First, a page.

KIRKUK, Iraq—Specially trained experts donned protective suits and combed through a suspected chemical weapons training facility and a laboratory at the military airport here Tuesday, not long after reporters toured a third site nearby that contained what soldiers said was a decontamination chamber inside a steel vault.
Nothing conclusive was learned about the three sites, and any final word about those and several other suspected chemical weapons finds in the Kirkuk area would probably not come for days or weeks, officers said. They added that the Pentagon has called for extreme caution in releasing information about the findings by teams of experts searching for weapons of mass destruction, because there is a great potential for false leads.
There was still no word, for example, about a warhead found at the airfield earlier this week that showed positive signs of nerve agent.
The third Kirkuk site, which the team is expected to search Wednesday, was in what was described as an Iraqi "command and control facility" that had a crater in the center of the roof likely the work of a U.S. bomb.
The bomb did not destroy much of the building, though, and reporters who toured it Tuesday with 173rd Airborne Brigade soldiers found a steel vault that opened into a chamber with showers.
"This is probably a (decontamination) chamber," said Staff Sgt. Stephen Zaleski of Eugene, Ore. Inside the chamber was an elevator that appeared to lead further underground, which neither the soldiers nor the reporters touched. On the outside of the doorway to a separate passage leading from the chamber were security cameras.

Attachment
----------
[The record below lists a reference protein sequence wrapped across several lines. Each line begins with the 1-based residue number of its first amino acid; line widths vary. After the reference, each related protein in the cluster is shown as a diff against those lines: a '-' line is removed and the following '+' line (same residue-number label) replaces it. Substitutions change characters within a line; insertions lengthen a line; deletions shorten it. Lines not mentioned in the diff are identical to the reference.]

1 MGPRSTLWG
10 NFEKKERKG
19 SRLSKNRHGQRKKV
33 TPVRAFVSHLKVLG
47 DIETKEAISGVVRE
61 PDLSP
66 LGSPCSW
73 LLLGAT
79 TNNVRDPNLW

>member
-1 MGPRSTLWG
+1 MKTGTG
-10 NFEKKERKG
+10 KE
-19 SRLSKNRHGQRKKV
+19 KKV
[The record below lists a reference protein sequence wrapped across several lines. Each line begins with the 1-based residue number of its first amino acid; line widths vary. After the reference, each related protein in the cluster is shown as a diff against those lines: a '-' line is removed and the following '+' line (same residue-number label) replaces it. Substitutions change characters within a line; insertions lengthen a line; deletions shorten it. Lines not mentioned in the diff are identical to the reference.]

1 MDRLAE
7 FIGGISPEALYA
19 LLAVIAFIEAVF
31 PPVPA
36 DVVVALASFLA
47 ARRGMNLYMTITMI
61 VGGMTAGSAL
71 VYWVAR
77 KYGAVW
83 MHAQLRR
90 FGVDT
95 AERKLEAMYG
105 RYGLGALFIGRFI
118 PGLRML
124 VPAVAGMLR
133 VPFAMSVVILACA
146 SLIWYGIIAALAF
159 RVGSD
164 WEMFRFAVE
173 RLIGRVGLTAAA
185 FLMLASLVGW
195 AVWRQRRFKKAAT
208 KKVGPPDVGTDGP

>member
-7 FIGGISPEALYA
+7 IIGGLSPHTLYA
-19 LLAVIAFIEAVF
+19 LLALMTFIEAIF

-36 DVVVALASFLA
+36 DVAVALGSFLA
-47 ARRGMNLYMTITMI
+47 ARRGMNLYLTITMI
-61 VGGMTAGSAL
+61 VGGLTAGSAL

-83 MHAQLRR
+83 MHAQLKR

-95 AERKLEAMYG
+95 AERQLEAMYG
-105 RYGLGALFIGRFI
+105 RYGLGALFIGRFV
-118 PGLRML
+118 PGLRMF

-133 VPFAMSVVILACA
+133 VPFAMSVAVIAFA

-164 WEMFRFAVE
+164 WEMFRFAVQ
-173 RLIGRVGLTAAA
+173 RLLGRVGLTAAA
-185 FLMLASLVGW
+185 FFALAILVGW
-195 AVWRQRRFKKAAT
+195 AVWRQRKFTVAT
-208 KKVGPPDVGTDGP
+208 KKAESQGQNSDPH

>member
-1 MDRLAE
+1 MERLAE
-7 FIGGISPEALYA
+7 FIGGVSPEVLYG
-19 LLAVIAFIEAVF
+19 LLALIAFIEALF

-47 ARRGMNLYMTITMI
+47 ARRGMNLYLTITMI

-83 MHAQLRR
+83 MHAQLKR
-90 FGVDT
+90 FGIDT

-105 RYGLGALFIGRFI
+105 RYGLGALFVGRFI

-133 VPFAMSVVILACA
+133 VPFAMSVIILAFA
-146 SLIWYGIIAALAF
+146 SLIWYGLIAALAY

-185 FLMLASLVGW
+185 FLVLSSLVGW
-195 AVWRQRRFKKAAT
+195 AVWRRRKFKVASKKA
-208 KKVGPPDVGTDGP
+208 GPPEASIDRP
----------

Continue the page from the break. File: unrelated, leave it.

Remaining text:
The first building searched appeared to be a laboratory, team members said. Inside were several yellow 55-gallon drums. Capt. Adam Cubbage of Philadelphia said they contained a German-made decontamination agent. They also discovered atropine anti-nerve agent injectors strewn on the floor; a cylindrical object that the team said may have been a "practice round" to experiment with injecting chemical agents; and what the team called a "chemistry set," full of small batches of a variety of chemicals. None of the most common chemical weapons, including sarin, VX or mustard gas, was immediately detected.
The second building was described by soldiers as an "NBC (nuclear, chemical and biological) school," and contained training manuals for chemical weapons, as well as gas masks and protective suits.
(c) 2003, Knight Ridder/Tribune Information Services.